The Latest: Trump cites mental health reform after shootings
WASHINGTON (AP) - The Latest on President Donald Trump and the mass shootings in Texas and Ohio (all times local):
President Donald Trump says the nation must reform mental health laws to better identify "mentally disturbed individuals" after two mass shootings in Texas and Ohio this weekend killed at least 29 people.
The Republican president avoided blaming guns for the killings in El Paso, Texas, and Dayton, Ohio. He said at the White House on Monday, "Mental illness and hatred pulls the trigger, not the gun."
The Ohio shooter killed his sister and eight others and wounded 27 more before he was shot dead by police. Authorities say the El Paso shooter posted a racist, anti-immigrant manifesto before killing 20 and wounding 26 others and being taken into custody.
Trump blames a culture in which violent video games and "dark recesses" of social media contribute to radicalizing perpetrators of mass shootings. He did not make any mention of his own involvement on social media or his racist tweets aimed at Democratic members of Congress.
President Donald Trump is asking the Justice Department to propose legislation so that those who commit hate crimes and mass murders face the death penalty.
The Republican president says he wants capital punishment to be imposed swiftly against those who carry out hate crimes and mass shootings.
Trump spoke from the White House on Monday following weekend shootings in El Paso, Texas, and Dayton, Ohio, that left 29 people dead and dozens wounded.
Trump says America must stop the glorification of violence in society. He says it's too easy for troubled youths to surround themselves with a culture of violence.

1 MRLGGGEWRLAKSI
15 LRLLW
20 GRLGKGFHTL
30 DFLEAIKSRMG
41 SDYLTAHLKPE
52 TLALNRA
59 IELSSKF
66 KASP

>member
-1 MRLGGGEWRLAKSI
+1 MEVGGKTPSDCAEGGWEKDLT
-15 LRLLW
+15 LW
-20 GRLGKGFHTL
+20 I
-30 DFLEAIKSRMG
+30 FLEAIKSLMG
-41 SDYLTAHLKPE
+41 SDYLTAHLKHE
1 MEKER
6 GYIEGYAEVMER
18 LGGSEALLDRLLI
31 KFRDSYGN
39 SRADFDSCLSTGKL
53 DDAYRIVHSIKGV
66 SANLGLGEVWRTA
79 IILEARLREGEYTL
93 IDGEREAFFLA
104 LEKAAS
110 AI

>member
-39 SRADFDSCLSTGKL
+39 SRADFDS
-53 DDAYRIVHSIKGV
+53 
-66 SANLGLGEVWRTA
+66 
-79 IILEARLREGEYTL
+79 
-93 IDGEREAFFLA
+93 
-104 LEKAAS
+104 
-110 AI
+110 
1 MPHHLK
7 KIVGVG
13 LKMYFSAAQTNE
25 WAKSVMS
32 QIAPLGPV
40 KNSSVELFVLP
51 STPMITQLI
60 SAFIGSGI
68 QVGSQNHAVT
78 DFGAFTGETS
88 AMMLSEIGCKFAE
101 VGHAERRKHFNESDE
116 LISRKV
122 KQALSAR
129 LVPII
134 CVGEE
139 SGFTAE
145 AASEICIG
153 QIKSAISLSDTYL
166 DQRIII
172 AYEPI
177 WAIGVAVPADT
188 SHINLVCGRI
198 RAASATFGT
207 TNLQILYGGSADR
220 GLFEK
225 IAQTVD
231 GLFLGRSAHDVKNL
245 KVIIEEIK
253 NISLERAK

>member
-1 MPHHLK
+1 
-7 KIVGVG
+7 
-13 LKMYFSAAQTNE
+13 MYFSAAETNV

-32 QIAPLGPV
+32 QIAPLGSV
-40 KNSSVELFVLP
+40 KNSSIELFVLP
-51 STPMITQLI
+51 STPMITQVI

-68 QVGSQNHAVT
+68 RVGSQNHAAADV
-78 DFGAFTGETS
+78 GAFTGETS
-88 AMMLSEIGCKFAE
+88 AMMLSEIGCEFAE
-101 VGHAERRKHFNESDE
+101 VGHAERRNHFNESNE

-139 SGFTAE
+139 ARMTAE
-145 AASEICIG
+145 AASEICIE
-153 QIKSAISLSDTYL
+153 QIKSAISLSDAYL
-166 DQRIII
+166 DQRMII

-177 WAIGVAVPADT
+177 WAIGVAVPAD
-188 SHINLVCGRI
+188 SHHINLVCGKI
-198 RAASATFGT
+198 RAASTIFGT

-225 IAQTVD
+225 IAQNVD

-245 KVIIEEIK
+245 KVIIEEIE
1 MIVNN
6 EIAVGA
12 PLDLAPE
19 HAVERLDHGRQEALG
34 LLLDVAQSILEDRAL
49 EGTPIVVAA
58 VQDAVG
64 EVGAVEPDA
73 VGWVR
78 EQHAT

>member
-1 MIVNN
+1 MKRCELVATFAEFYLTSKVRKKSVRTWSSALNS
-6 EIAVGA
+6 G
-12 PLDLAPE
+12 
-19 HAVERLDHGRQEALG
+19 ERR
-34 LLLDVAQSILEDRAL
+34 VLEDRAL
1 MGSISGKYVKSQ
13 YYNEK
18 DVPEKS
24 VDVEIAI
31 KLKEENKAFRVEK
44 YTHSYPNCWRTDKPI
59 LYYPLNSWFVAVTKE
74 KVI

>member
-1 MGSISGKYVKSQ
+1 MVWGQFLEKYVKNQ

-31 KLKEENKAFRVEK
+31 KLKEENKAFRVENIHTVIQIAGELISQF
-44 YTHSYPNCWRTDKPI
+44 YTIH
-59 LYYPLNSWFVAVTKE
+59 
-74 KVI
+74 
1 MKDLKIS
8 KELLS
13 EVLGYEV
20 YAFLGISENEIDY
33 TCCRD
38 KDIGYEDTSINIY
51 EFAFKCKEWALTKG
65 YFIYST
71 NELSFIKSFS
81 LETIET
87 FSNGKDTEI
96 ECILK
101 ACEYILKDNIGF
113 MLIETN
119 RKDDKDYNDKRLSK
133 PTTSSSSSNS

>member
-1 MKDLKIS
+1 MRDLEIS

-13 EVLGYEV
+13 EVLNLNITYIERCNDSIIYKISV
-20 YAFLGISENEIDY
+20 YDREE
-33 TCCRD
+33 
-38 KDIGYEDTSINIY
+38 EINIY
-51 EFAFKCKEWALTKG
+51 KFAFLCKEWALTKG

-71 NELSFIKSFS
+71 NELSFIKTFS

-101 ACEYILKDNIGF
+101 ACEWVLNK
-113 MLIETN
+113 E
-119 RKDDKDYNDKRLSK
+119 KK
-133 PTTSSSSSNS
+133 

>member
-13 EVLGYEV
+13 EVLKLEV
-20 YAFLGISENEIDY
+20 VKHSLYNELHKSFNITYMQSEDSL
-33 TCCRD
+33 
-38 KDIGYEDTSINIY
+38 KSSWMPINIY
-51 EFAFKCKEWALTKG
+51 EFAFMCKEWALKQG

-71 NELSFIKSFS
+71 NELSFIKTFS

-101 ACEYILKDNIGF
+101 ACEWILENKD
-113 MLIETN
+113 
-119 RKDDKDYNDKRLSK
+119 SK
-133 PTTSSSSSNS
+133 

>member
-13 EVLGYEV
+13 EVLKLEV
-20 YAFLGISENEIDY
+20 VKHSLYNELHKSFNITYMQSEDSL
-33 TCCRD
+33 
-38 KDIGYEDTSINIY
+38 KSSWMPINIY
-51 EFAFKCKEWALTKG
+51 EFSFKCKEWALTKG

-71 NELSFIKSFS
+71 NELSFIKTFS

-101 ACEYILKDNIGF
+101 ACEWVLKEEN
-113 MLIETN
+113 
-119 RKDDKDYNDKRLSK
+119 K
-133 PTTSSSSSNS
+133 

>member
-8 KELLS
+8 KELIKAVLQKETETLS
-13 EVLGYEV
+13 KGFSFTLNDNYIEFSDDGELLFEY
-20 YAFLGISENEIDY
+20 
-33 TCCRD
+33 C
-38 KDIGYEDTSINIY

President Donald Trump is calling the recent mass shootings "evil attacks" that are crimes "against all humanity" and says unity must replace hatred in society.
Trump gave a speech from the White House on Monday following weekend shootings in El Paso, Texas, and Dayton, Ohio, that left 29 people dead and dozens wounded. He called the shootings "barbaric slaughters."
Trump says "in one voice, our nation must condemn racism, bigotry and white supremacy."
He urges Democrats and Republicans to set aside partisanship and find solutions to violence.
President Donald Trump says Washington "must come together" in the wake of two mass shootings this weekend to "get strong background checks" for gun users. But he is providing no details on what sort of legislation he would support.
Trump, who will make remarks later Monday, tweeted about the weekend shootings in Texas and Ohio that left 29 dead and dozens wounded. He said: "We can never forget them, and those many who came before them."
The Democrat-led House has passed a gun control bill that includes fixes to the nation's firearm background check system, but it has languished in the GOP-controlled Senate.
Trump suggested Monday that a background check bill could be paired with his long-sought effort to toughen the nation's immigration system. But he didn't say how.
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